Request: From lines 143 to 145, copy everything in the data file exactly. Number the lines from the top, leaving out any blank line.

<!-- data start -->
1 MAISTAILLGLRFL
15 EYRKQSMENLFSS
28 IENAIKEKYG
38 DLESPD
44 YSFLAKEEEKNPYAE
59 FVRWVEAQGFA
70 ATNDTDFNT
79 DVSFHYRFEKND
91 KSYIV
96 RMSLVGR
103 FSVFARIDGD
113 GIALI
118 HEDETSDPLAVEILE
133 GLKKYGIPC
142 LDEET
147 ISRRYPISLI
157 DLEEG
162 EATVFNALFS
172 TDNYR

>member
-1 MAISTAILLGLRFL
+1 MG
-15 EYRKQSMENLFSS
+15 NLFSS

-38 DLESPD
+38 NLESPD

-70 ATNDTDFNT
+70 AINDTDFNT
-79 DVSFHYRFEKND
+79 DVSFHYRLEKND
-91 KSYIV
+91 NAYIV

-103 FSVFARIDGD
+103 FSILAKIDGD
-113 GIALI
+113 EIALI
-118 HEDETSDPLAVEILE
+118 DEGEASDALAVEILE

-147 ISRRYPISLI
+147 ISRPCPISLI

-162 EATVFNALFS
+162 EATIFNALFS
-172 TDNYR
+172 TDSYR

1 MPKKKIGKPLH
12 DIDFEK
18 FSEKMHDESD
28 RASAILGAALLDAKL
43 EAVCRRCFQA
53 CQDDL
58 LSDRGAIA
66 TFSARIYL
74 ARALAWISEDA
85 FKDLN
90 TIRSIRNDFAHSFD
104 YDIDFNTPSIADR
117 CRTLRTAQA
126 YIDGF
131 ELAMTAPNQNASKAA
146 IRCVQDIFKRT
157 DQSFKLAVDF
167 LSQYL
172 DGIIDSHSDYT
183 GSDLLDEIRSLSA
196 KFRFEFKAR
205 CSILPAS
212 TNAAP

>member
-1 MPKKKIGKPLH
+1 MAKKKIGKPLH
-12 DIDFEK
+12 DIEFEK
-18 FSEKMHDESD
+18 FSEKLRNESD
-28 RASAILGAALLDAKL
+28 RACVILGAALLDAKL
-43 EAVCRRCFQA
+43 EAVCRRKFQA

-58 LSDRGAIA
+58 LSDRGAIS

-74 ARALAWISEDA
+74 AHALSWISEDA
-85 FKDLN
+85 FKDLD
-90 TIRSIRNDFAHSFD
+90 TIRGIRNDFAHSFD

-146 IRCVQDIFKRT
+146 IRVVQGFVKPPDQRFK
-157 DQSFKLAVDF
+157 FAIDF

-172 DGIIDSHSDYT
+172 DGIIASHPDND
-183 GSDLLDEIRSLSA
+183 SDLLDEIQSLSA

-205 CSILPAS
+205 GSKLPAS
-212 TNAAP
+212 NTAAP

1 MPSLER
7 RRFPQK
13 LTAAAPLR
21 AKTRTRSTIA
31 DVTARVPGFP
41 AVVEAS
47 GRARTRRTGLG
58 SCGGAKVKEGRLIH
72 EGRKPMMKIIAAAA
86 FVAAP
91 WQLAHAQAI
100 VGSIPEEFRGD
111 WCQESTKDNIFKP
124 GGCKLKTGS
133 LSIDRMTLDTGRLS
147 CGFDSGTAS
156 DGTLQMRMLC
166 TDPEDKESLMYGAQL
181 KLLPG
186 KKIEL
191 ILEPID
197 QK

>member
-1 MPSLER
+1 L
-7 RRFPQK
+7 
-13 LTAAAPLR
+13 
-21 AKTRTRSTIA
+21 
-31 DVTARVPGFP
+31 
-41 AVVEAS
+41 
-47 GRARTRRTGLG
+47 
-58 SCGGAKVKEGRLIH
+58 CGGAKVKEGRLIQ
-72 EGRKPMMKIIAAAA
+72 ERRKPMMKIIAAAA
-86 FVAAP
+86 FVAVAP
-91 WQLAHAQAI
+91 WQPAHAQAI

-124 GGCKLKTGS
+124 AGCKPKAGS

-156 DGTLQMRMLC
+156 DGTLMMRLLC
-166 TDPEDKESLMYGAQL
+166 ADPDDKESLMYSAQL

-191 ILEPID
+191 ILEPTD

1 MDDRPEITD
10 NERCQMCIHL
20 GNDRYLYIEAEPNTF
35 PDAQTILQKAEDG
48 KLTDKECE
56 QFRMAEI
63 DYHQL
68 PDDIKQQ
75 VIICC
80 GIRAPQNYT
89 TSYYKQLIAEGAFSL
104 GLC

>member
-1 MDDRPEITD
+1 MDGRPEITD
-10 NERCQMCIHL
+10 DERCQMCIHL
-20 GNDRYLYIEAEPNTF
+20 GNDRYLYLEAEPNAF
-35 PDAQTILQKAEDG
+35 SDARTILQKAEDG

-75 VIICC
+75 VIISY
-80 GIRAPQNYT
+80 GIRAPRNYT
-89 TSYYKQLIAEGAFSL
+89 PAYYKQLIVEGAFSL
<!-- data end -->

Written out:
+91 WQPAHAQAI

-124 GGCKLKTGS
+124 AGCKPKAGS